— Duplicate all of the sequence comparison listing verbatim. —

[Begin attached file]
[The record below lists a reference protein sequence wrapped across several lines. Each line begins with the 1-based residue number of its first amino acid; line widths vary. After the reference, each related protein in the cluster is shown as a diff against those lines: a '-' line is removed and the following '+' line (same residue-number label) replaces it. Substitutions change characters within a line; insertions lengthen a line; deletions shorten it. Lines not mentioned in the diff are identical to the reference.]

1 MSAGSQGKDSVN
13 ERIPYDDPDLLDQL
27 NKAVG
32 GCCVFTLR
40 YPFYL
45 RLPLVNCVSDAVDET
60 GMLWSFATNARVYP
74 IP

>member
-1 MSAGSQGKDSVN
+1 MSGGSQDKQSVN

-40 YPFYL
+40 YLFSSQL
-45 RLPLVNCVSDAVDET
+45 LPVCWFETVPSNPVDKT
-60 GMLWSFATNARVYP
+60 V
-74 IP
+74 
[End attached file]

[The record below lists a reference protein sequence wrapped across several lines. Each line begins with the 1-based residue number of its first amino acid; line widths vary. After the reference, each related protein in the cluster is shown as a diff against those lines: a '-' line is removed and the following '+' line (same residue-number label) replaces it. Substitutions change characters within a line; insertions lengthen a line; deletions shorten it. Lines not mentioned in the diff are identical to the reference.]

1 MSAGSQGKDSVN
13 ERIPYDDPDLLDQL
27 NKAVG
32 GCCVFTLR
40 YPFYL
45 RLPLVNCVSDAVDET
60 GMLWSFATNARVYP
74 IP

>member
-1 MSAGSQGKDSVN
+1 MSGGSQDKQSVN

-40 YPFYL
+40 YLFSSQL
-45 RLPLVNCVSDAVDET
+45 LPVCWFETVPSNPVDKT
-60 GMLWSFATNARVYP
+60 V
-74 IP
+74 